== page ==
If I die on the operating table next week it will be a real nuisance, because I have so many exciting things planned for this year. For example, fresh on the back of terrific sales figures for The Red Light Zone over Christmas (thankyou), I was hoping to announce details of my next book. As yet, it doesn’t have a title but I’ve been describing it as a collection of humorous “memories and make-believe”. It will include true tales about my childhood in Scotland, about learning the facts of life from a toy frog, about encounters with comedy Nazis and how I faced down Easterhouse gangs with a simple hula hoop. In the fiction section there’s the tale of militant zoo animals resisting a downsizing project and one about the man who has a glitch in his subconscious which allows him to confront the lack-lustre repertory company responsible for his dull and repetitive dreams. Alongside the book there’s going to be a kind of stage show and the possibility of a radio programme too.
All I need to complete the project is a bit more time and, well, not dying would help.
Not that I’m planning to. Die, I mean. But the doctors have warned me that this surgery on my tongue is a serious business and, when you are under general anaesthetic for nine hours, there’s always a chance that something will go wonky. Then there was the nurse who took a blood sample from me, dabbed my puncture mark with a cotton ball and waved me off with the words “See you on the other side.”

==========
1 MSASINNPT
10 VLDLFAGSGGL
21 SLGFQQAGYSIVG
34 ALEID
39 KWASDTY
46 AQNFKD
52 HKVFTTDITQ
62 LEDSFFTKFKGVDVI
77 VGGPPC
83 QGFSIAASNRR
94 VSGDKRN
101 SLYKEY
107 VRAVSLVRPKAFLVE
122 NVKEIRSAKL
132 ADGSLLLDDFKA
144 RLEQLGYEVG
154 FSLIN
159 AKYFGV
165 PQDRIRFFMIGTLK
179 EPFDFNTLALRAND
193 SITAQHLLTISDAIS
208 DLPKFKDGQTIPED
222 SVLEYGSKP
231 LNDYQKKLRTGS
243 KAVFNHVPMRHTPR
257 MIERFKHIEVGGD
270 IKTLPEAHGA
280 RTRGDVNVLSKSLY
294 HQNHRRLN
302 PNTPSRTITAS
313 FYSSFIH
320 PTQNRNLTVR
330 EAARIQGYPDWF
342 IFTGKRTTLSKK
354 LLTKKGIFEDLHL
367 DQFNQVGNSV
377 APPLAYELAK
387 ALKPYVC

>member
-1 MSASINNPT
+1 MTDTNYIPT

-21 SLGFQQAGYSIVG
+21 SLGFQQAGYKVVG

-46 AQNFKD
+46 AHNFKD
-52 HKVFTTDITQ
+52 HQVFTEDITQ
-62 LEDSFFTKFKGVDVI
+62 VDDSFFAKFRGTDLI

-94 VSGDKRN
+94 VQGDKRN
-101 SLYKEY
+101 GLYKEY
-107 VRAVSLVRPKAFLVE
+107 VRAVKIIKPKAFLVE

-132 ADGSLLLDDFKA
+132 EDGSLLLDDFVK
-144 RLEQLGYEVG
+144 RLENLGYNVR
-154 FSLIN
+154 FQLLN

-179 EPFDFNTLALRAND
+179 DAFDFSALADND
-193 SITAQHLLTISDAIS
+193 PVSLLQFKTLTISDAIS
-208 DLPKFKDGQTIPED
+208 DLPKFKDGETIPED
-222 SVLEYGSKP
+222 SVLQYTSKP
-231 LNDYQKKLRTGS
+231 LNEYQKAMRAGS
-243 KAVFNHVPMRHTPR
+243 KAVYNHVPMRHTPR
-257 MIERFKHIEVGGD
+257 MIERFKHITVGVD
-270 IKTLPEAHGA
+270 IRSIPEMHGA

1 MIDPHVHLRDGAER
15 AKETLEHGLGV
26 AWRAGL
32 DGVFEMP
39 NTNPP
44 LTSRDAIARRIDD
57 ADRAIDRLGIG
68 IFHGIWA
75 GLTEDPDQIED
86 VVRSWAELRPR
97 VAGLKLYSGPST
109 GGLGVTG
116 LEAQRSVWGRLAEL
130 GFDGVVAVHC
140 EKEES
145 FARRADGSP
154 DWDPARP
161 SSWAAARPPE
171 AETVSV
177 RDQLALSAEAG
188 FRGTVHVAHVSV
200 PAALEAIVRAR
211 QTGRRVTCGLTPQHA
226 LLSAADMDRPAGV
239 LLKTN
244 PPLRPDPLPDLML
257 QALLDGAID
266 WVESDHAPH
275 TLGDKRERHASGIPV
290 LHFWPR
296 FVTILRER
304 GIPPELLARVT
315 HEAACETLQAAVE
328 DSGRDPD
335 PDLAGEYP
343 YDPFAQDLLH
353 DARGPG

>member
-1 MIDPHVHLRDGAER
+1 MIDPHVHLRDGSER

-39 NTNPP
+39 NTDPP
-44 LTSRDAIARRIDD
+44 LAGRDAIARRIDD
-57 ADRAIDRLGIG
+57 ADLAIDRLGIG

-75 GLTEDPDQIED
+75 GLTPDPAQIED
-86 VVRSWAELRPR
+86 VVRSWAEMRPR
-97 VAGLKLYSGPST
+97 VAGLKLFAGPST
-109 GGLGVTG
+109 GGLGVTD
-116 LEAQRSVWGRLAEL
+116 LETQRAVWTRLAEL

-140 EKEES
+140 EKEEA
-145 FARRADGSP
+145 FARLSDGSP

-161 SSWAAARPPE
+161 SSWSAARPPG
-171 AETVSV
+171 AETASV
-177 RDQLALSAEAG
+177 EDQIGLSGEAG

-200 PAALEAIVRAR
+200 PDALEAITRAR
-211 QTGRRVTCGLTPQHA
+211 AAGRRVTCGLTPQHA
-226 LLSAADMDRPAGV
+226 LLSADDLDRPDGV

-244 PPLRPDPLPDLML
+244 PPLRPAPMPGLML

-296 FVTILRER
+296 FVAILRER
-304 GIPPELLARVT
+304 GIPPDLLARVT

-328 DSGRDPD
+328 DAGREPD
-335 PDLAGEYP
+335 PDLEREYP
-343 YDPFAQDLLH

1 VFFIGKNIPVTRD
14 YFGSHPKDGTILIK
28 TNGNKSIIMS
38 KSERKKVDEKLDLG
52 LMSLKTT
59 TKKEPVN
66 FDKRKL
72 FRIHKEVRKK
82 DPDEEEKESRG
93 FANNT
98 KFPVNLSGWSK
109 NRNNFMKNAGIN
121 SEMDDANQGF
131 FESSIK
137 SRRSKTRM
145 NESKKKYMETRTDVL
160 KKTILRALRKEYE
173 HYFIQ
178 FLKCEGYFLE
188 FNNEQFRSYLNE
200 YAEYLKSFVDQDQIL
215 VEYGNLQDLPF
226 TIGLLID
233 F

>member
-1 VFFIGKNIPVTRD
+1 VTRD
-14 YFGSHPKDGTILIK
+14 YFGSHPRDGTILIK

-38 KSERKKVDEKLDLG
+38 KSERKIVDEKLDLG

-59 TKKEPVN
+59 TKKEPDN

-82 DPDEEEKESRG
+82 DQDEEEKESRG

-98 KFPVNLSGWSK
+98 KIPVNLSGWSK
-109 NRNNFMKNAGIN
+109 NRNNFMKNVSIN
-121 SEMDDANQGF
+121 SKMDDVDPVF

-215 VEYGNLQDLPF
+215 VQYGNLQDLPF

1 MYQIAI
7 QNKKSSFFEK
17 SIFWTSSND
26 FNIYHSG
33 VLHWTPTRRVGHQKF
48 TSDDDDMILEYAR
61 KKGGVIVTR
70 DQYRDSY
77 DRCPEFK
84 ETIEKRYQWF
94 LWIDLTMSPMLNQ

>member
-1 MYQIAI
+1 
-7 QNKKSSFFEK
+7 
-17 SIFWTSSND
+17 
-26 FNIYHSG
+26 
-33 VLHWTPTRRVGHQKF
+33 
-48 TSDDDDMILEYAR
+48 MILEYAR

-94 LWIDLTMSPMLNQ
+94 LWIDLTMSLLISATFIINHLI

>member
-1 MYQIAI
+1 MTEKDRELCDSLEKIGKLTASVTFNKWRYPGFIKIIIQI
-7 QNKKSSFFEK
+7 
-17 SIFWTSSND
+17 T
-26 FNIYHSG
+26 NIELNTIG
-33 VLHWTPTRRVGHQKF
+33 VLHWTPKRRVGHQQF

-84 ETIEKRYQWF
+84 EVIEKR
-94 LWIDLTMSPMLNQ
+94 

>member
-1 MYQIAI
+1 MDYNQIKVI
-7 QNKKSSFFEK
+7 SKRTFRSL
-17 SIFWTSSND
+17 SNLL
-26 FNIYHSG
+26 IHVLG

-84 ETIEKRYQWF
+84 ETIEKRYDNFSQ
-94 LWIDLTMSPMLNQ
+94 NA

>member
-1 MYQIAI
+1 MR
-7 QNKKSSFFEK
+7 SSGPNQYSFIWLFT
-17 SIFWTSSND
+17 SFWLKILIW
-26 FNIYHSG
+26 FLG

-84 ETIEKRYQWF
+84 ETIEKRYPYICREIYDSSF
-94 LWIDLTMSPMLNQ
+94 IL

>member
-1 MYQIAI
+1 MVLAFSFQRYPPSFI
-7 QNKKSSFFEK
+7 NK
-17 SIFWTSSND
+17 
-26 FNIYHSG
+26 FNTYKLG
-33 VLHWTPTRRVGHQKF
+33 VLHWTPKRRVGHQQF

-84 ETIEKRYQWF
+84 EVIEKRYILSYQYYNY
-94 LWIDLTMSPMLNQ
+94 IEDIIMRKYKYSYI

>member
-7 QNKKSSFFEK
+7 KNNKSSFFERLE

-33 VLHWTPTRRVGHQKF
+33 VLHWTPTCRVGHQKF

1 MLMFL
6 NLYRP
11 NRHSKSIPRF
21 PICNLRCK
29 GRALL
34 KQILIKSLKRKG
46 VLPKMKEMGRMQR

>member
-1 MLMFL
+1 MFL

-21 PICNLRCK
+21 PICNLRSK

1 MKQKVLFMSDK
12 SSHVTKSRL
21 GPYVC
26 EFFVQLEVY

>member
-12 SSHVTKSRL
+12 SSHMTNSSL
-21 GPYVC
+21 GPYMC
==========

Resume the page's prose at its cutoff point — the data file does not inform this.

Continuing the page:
I mean, really!
“Don’t’ go towards the light,” my friend Richard warned me a few days ago when I brought up the subject of my operation, “Because in your case it will probably be a fridge with the door open and you really need to cut out all the snacking.”
As much as I’m grateful for the many comforting words that have come from friends and former colleagues, I find I react much better to this kind of dark humour. I do appreciate people’s attempts at reassurance, but that does tend to make me feel more nervous…like there’s really something to worry about. That in turn prompted me to do some grown-up things like updating my will and booking my car in for a service. I’ve also granted my close family Power of Attorney over my affairs so that they can withdraw my Premium Bonds and cash in that half-complete book of Tesco savings stamps. They also have the authority to switch off my life support machine should I slip into a coma, but I’ve insisted they check I’m actually in a coma and not enjoying my usual afternoon nap.
Yet I remain optimistic and am trying to ignore some ominous signs. Last week, for example, my watch stopped but the bloke at Timpson’s fitted a new battery with a two year guarantee. Do I read that incident as a warning about the finite nature of life or as the prospect of renewal? More to the point, ten quid for a sodding battery? I almost died of shock.
As I say, I have no intention of popping my clogs, but that thought in the back of my mind has given life a bit more intensity in the past month. I’ve loved every moment with my family and every phone call from my amazing children. I’ve savoured tasty meals and enjoyed every sip of a good Malbec. And I’ve been listening to music and appreciating the skill of every musician involved. Gershwin’s Rhapsody in Blue, for example, is well worth seventeen minutes of your full attention. Here’s a link to a performance of it on YouTube.
Meanwhile, I hope to be back in action in a few weeks and getting on with all those plans. So, ahem, I’ll see you on the other side.
One way or another.